Cover Controversy: Why These Women Shouldn’t Shun Fashion Magazines

There is some debate over whether women whose looks don’t fit the mould of mainstream fashion magazines should appear on their covers. Most fashion magazines pick images in line with a convention which supports a particular kind of beauty. So when women who aren’t typical cover stars feature on the front pages, their appearance is arguably under more scrutiny than the rest. In the past, magazines have come under fire for propagating the image of unattainable beauty, to a consumer apparently unaware of just how out of reach this ideal is. Now, it seems that readers are hitting back.

The most recent cover controversy spate began with Mindy Kaling’s Elle US cover. As part of Elle’s Women in TV issue, Zooey Deschanel, Amy Poehler, Alison Williams and Mindy Kaling graced four separate covers. Deschanel, Poehler and Williams were all featured in colour on covers which show most of their bodies, while Kaling’s cover is a close up in black and white.

Many took to Twitter to express their outrage at how Kaling, the only woman of colour, had been cropped and shot in black and white. HuffPost Style even encouraged readers to be upset over the cover, if they weren’t already.

There’s no question about whether or not Kaling looks beautiful on the cover. She does. However, many felt that with so few women of colour being featured on major magazines, that Elle not only had the opportunity to make a positive statement, but that their decision portrayed a negative one. Kaling is also a proud size 8 and with fashion’s notorious attitude towards women with a fuller figure, the Elle cover comes as a double blow.

Staying with fashion’s favour for the extremely smaller frame, often unachievable for the average woman (well, without a celebrity trainer, fad diet and Photoshop) Lena Dunham’s recent Vogue cover has also stirred up some controversy. Dunham’s cover for the February issue of the magazine is also a close up shot. With some calling it “ridiculously photoshopped”. Known for speaking out about challenging body image norms, and if you’ve ever watched her show Girls, you’ll know that her regular nudity was something revolutionary. So when fans saw her cover they were disappointed, to say the least, that the shot wasn’t full body.

Similarly to Kaling, Dunham has expressed her love for the cover, but the criticism continued. Jezebel, offered $10,000 for unretouched photos from Dunham’s Vogue shoot. And they were successful in obtaining the images (see below).

This Guardian article features excerpts from an interview about the controversial Kaling cover with an unnamed UK fashion editor. And while those in fashion will agree, cropped covers can be cute, when it comes to colour there really is no compromise.

M.I.A is on the cover of NYLON Singapore’s January issue. And although one fan’s tweet about her delight at the cover was retweeted by M.I.A’s official account, other fans commented on how pale the rapper looked.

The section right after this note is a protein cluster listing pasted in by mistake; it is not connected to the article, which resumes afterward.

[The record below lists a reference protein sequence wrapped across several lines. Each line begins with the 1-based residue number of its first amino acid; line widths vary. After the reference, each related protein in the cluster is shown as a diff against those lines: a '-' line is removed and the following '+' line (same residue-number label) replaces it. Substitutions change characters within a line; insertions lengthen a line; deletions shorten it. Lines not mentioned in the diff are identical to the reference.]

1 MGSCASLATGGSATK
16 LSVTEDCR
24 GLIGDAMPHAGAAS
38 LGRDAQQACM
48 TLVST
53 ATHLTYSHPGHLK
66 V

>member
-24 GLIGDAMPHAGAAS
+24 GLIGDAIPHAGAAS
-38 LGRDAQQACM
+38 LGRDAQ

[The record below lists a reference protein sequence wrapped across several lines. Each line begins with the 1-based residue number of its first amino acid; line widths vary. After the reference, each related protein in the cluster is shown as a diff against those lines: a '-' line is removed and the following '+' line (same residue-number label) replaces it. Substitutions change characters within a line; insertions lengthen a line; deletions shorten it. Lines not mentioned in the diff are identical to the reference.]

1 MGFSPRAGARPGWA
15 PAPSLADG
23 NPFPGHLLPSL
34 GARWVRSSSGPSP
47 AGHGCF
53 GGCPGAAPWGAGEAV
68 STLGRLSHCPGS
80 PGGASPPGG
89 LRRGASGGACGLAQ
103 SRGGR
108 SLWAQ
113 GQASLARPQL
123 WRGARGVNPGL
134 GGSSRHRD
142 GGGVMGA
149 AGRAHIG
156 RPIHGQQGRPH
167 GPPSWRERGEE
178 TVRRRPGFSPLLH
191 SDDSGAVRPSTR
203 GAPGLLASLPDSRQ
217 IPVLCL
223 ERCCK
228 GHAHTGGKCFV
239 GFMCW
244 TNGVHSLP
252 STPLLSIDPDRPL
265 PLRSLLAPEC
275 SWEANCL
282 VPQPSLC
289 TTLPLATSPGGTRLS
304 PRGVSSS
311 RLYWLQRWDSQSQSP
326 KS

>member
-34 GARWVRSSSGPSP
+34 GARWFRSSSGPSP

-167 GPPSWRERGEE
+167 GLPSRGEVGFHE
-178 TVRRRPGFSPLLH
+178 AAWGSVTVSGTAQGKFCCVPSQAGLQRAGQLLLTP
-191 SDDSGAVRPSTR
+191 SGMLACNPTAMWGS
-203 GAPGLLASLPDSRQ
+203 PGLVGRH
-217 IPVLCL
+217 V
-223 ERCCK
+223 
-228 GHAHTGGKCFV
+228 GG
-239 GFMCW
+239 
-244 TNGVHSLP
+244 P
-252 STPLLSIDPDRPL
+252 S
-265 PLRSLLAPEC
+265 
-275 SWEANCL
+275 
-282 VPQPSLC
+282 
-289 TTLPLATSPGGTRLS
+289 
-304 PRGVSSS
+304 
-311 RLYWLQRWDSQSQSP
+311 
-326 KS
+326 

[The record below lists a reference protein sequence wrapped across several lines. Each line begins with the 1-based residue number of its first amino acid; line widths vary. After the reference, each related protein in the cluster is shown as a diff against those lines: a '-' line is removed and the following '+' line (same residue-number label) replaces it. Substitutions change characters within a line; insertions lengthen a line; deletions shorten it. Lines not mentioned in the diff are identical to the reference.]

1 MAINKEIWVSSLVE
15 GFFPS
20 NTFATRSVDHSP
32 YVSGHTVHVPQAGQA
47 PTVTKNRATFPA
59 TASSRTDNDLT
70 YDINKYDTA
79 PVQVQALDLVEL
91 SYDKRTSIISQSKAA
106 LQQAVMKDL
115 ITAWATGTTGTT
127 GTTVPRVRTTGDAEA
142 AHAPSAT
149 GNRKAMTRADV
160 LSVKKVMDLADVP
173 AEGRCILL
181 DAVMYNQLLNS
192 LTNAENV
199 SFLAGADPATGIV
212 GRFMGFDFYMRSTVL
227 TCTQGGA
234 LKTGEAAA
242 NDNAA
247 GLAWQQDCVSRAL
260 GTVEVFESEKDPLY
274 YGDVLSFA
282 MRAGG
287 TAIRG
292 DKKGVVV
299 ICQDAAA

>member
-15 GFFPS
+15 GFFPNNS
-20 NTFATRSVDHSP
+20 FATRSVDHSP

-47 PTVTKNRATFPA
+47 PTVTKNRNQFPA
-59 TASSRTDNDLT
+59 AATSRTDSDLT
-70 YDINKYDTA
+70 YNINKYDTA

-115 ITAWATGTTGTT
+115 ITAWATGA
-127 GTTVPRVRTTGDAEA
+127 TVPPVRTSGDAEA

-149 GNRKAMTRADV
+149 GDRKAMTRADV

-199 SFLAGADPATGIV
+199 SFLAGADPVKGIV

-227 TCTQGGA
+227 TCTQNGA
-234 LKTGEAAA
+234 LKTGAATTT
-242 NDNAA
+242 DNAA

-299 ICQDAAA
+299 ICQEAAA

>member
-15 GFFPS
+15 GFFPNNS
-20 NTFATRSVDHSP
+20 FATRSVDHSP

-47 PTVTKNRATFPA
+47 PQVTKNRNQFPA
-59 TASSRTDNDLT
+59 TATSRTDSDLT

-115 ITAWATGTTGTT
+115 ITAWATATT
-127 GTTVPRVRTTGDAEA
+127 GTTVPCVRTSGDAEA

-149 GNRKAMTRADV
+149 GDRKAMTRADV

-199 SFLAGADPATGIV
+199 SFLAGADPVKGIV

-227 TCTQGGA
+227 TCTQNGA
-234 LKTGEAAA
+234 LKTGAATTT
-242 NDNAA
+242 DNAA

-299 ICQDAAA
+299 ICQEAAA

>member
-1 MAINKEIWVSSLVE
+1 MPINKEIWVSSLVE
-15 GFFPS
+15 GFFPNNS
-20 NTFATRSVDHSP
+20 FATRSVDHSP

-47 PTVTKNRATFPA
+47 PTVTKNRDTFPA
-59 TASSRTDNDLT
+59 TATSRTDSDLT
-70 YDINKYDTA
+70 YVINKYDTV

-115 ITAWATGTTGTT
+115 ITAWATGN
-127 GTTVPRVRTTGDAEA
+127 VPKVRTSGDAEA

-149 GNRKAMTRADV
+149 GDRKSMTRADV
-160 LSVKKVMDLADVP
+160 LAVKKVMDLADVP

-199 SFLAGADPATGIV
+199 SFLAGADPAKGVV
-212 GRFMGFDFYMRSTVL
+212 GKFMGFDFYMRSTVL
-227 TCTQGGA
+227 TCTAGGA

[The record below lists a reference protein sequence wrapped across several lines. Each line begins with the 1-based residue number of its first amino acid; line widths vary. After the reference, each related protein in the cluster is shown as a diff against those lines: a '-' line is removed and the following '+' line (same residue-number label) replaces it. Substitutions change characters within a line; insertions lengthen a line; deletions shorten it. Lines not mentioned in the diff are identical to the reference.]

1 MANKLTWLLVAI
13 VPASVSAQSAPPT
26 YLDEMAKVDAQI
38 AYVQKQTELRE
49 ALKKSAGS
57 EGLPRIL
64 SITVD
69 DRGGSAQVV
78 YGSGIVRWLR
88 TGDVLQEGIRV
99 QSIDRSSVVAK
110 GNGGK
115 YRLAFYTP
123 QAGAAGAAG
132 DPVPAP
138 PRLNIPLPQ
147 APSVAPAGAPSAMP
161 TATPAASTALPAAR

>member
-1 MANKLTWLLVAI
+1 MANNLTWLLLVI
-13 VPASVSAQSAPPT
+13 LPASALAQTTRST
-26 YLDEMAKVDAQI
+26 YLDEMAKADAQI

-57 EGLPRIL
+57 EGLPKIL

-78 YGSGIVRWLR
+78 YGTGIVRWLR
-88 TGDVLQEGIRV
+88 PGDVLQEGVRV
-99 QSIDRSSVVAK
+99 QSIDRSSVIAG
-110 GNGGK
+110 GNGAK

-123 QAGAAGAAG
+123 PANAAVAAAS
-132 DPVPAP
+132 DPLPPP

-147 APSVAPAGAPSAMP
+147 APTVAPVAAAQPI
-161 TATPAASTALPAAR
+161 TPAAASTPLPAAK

Unless stated all magazine pictures are retouched. There are a few magazines which have run unphotoshopped covers and images. The Economist’s Intelligent Life cover featuring Cate Blanchett was promoted as a retouched image. Cate looks fabulous, but at the same time the image reminds readers that she is human. It’s so rare to see wrinkles on a woman’s face in a magazine, that you’d be forgiven for thinking they don’t ever form on the faces of celebrities.

Boots’ Health and Beauty magazine proudly uses unretouched cover girls on every issue. Lingerie brand Aerie has just launched an unretouched ad campaign. All models featured in the adverts have undergone no digital enhancement. If publications aren’t going to shout from the rooftops about the extent of retouching they’ve applied to images, for now, consumers will have to settle for the few that proudly abstain from the practice.

Victoria Sadler, a writer for Huffington Post, wrote that she wished Dunham had turned down Vogue’s offer to be their cover girl. It seems counterintuitive for women who aren’t regularly seen on the covers of mainstream magazines because of their body shape, race or whatever other characteristic deemed unattractive to stop appearing on them. It’s not just skinny white women who read magazines and not just skinny white women should appear on them. It’s clear that mainstream fashion magazines like Vogue and Elle need to learn how to love women who don’t fit “the mould”, and we can only hope that when women like Dunham, Kaling and Melissa McCarthy are featured on covers again that they’re just as happy with the results.

When it comes to fashion, the reasoning behind which shots are used and how to colour images isn’t always synonymous with our emotional response to them, they are often the result of an artistic choice. But, making a stand against retouching, black and white covers of women of colour and cropped covers of women size 8 and above is about embracing women of all kinds for their natural beauty. Yes, some women are naturally very slim and many would opt for at least a little retouching if featured on the front of a global magazine. But, when magazines use images doctored to the point that cover stars are pictured with ribcages missing, you have to question this practice, surely?

What do you think about the cover controversies?


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